Nicole Woo is the director of domestic policy at the Center for Economic and Policy Research.
On July 24, three years will have passed since the last increase in the federal minimum wage. It's currently stuck at $7.25 an hour, or just over $15,000 a year for a full-time worker. My colleagues at the Center for Economic and Policy Research have made a number of comparisons to show just how low that is.
For example, if the minimum wage had kept up with inflation since 1968, its historical high point, it would now be over $10.50 per hour. And this is despite the fact that today's low-wage workers are older and better educated than in the past. Had the minimum wage also risen in step with low-wage workers' age and educational attainment since 1968, it would even higher in 2012, approaching $11 per hour.
The current minimum wage looks even worse when compared with two major family expenses. To pay tuition at a public four-year college, a minimum-wage worker had to work 254 hours in a year in 1979, while in 2010 it took 923 hours, or almost six months of full-time work. Similarly, in 1979, a minimum-wage worker had to work 329 hours to pay for a family health insurance policy, but 2,079 hours in 2011, or basically a year of full-time work.
Meanwhile, the companies that hire minimum-wage workers are doing just fine. The National Employment Law Project has found that two-thirds of low-wage workers are employed by large corporations, not small businesses. In 2011, corporate profits hit an all-time record of $1.97 trillion.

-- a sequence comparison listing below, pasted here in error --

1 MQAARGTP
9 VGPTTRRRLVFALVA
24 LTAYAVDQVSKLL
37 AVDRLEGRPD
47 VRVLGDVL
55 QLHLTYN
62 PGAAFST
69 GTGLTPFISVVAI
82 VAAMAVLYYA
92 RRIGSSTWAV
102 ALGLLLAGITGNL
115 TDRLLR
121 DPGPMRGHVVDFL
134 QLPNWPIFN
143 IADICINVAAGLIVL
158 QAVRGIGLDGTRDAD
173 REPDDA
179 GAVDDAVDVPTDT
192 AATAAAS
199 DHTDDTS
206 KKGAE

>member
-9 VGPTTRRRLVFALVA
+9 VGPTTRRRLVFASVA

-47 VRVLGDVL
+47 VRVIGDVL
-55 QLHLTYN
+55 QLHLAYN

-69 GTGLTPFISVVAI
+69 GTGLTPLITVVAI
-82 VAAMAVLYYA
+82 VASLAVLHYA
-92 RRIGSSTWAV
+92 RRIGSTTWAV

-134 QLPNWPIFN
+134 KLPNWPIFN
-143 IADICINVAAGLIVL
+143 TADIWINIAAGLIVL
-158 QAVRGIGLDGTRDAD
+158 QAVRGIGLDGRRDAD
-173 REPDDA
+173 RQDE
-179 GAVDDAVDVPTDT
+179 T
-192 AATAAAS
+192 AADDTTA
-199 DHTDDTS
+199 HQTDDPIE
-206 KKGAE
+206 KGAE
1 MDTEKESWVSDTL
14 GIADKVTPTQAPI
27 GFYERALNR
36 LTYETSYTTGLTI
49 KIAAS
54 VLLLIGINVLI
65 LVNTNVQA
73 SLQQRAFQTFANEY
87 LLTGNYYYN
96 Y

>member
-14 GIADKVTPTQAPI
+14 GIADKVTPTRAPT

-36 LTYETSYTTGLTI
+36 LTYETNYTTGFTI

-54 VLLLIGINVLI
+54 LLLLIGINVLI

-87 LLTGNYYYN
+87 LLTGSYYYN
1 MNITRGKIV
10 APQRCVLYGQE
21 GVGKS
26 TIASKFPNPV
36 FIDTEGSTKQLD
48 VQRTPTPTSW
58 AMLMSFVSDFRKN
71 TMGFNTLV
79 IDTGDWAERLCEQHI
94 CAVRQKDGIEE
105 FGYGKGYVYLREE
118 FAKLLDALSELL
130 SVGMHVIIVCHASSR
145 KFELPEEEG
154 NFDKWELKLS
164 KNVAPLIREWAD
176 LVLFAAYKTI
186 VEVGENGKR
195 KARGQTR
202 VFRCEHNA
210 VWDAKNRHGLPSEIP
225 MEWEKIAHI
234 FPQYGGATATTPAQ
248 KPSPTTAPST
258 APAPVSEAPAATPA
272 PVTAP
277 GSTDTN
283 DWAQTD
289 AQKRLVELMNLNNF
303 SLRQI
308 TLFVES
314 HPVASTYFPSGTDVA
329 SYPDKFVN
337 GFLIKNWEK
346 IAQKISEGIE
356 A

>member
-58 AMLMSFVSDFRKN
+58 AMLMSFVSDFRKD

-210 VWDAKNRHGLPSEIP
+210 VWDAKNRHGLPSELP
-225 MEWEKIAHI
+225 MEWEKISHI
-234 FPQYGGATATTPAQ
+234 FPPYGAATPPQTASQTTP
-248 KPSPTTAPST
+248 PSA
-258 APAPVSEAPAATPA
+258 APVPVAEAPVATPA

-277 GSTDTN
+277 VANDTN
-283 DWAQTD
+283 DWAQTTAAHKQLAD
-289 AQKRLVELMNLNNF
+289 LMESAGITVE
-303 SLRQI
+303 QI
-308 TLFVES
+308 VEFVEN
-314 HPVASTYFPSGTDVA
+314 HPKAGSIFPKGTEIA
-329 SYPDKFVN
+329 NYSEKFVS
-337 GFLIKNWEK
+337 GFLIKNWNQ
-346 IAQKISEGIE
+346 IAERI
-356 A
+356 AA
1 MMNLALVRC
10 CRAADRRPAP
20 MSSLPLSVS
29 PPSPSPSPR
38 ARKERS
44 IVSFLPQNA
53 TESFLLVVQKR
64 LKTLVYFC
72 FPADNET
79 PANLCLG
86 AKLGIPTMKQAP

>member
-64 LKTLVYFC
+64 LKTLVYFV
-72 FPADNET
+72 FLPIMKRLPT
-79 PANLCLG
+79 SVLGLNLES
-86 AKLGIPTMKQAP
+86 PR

Looking at the top 50 low-wage employers in the United States—such as Walmart, McDonald's and Target—the National Employment Law Project found that about three-quarters of these large corporations were profitable for the past three years and have higher revenues now than before the recession. And the top-paid executives at these companies made an average of $9.4 million in compensation—well over 600 times the minimum wage.
Raising the minimum wage also is popular; a national poll has found that nearly three in four likely voters support increasing the minimum wage to $10 and indexing it to inflation. Sen. Tom Harkin and Rep. George Miller propose to raise the minimum wage to $9.80 by 2014, adjust it to keep up with the rising cost of living (as 10 states already do), and also raise the even lower minimum wage for waiters, bartenders, and other tipped workers.
And with unemployment still over 8 percent, an increase in the minimum wage would help the overall economy. Since low-wage workers tend to plow any extra wages right back into their local communities—whether that means getting their cars or homes fixed, going out for a meal with their families, or buying clothes for their growing kids—raising the minimum wage to $9.80 per hour over three years would boost economic activity by over $25 billion over those years. This would create about 100,000 jobs, according to the Economic Policy Institute.
An increase of the minimum wage is long overdue. Not only is it the right thing to do for struggling American families, but it's good for the rest of us as well.